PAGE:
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B.H. Jeng; Use of Autologous Serum in the Treatment of Persistent Corneal Epithelial Defects . Invest. Ophthalmol. Vis. Sci. 2006;47(13):5013.
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Autologous serum eyedrops have recently been suggested to be efficacious in the treatment of various ocular surface disorders including persistent corneal epithelial defects. For this disorder, most authors have utilized autologous serum that has been diluted to 20% in normal saline. The aim of this study was to evaluate the efficacy of treating persistent corneal epithelial defects utilizing 50% autologous serum eyedrops.
A retrospective chart review was performed of all patients during a 14–month period who underwent treatment with 50% autologous serum eyedrops for a persistent corneal epithelial defect that was non–responsive to conventional medical treatment.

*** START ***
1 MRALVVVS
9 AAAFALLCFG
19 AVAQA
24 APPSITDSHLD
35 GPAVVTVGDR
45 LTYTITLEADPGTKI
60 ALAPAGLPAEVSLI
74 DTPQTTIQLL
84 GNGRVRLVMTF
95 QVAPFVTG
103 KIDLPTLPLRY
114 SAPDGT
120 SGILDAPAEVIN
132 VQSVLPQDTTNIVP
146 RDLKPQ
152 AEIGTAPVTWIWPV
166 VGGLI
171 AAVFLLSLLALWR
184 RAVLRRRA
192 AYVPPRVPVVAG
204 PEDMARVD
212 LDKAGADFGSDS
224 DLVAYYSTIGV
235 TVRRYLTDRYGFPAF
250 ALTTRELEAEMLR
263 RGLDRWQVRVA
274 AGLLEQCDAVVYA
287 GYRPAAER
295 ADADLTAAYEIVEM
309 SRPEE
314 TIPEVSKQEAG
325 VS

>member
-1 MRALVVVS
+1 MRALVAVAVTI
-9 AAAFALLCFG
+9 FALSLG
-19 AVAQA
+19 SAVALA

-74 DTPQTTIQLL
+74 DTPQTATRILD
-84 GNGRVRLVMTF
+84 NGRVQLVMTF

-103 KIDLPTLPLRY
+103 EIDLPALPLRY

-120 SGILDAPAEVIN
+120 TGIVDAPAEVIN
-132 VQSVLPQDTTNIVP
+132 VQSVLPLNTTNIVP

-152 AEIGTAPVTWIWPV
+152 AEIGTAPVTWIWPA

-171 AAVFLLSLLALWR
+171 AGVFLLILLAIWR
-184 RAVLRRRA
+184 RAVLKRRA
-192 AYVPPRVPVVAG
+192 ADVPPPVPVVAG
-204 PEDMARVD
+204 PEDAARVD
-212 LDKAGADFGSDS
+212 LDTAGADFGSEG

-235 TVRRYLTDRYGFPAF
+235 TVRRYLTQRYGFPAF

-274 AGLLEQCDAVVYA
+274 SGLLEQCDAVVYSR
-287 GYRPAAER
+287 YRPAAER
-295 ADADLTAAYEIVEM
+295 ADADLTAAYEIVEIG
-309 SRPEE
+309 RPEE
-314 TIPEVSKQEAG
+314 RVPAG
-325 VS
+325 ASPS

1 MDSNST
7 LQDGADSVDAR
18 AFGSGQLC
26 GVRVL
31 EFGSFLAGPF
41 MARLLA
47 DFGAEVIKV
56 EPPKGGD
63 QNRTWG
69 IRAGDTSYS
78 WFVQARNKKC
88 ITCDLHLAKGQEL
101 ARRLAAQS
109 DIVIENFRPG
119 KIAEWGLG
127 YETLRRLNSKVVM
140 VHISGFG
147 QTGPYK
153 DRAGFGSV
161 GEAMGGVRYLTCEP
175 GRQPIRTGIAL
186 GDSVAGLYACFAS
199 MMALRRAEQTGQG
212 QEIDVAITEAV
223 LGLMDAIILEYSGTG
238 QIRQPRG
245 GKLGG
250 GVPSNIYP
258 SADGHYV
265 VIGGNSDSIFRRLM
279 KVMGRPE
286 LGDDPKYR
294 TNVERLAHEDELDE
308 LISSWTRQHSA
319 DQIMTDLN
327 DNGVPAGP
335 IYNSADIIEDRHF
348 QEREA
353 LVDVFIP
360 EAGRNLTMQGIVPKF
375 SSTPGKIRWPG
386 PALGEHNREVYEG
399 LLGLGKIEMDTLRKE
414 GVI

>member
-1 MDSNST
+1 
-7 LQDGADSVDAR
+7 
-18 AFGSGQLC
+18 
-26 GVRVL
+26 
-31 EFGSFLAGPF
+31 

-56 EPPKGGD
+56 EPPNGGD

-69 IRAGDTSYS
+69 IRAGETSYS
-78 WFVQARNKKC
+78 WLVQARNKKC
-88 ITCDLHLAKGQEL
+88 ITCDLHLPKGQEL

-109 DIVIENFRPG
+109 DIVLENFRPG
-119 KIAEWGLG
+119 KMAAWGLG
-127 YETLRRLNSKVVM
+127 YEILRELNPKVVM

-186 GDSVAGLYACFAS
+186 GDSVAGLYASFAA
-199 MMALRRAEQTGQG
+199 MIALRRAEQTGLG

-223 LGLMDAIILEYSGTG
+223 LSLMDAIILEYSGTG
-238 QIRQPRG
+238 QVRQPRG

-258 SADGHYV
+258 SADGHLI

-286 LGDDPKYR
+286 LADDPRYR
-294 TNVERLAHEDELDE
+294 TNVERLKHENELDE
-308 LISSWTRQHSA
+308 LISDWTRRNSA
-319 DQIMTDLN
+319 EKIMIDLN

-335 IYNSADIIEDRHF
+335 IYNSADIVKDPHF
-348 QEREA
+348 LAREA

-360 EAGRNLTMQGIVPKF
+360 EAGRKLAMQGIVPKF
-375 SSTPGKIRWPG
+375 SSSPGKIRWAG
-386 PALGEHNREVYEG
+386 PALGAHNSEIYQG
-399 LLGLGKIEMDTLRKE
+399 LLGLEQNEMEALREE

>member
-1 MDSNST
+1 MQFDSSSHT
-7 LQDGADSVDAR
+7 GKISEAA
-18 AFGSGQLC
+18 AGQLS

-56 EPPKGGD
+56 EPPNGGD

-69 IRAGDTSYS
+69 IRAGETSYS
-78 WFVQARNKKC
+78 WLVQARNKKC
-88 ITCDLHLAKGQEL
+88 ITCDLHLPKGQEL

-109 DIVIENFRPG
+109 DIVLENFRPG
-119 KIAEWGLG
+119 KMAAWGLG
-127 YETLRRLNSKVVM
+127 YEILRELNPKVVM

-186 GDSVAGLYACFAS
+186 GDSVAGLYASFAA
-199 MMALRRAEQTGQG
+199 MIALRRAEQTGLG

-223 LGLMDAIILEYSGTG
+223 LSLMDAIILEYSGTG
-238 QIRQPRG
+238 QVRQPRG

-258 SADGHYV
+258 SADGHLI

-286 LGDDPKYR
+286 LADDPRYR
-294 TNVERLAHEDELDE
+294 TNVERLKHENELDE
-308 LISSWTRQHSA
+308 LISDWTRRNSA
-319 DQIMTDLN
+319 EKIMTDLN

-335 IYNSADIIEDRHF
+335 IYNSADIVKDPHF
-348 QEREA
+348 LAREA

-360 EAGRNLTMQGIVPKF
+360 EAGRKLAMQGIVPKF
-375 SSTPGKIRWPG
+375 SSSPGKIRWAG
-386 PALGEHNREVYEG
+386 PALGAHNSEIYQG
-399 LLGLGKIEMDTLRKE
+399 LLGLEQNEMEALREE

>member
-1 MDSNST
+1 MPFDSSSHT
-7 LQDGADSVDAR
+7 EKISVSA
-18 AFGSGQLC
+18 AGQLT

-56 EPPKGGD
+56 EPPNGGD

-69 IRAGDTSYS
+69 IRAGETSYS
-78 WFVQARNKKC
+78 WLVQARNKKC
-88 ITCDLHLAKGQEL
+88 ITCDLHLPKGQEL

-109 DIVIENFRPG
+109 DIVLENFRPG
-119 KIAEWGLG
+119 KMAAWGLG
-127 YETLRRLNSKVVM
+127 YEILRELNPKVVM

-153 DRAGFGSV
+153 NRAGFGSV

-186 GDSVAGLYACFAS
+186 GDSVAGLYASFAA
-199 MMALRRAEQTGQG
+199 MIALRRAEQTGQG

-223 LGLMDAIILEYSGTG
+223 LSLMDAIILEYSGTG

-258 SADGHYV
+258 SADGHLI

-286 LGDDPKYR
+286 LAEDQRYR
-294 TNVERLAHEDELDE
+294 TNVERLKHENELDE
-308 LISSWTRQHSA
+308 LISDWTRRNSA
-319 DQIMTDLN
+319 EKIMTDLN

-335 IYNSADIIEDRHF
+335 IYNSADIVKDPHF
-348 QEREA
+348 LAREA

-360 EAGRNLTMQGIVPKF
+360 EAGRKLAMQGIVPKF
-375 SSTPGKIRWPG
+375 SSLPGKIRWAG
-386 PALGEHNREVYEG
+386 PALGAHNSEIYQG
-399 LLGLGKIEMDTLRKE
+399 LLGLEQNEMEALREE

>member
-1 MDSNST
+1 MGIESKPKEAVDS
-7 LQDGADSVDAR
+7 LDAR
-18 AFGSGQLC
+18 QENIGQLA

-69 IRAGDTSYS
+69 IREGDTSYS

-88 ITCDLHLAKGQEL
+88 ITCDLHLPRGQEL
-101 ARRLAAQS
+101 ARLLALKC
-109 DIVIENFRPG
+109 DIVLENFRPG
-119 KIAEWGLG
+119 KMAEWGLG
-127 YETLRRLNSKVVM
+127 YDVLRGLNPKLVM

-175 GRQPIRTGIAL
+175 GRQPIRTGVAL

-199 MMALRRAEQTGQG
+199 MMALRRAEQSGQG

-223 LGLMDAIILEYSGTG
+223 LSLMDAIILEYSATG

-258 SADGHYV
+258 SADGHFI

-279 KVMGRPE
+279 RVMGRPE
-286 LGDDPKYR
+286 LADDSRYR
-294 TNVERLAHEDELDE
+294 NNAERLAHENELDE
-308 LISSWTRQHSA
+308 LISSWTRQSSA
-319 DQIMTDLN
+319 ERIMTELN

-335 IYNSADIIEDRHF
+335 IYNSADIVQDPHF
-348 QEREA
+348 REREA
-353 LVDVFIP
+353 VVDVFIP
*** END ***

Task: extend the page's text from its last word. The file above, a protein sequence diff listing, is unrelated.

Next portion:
Twelve eyes of 12 patients failed conventional medical therapy for treatment of a persistent corneal epithelial defect and were treated with 50% autologous serum eyedrops every two hours while awake. All corneas were neurotrophic, with the etiologies being herpetic (5 eyes), post–keratoplasty (4 eyes), diabetic (1 eye), and unknown (2 eyes). The mean duration of the epithelial defects prior to initiation of autologous serum eyedrops was 6.4 weeks (range 1–22 weeks). Nine eyes (75%) healed within 4 weeks (mean 1.8 weeks) of starting therapy with 50% autologous serum eyedrops. One of the nine eyes which healed initially with 50% autologous serum eyedrops developed a recurrence of the epithelial defect when the eyedrops were tapered to twice daily. Of the 3 eyes which did not heal completely within 4 weeks of starting 50% autologous serum eyedrops, all of the epithelial defects decreased significantly in size during the treatment period. No cases of infectious keratitis occurred in any of the eyes treated.
The use of 50% autologous serum eyedrops appears to be a safe and efficacious medical treatment modality for persistent corneal epithelial defects that are recalcitrant to conventional medical therapy.
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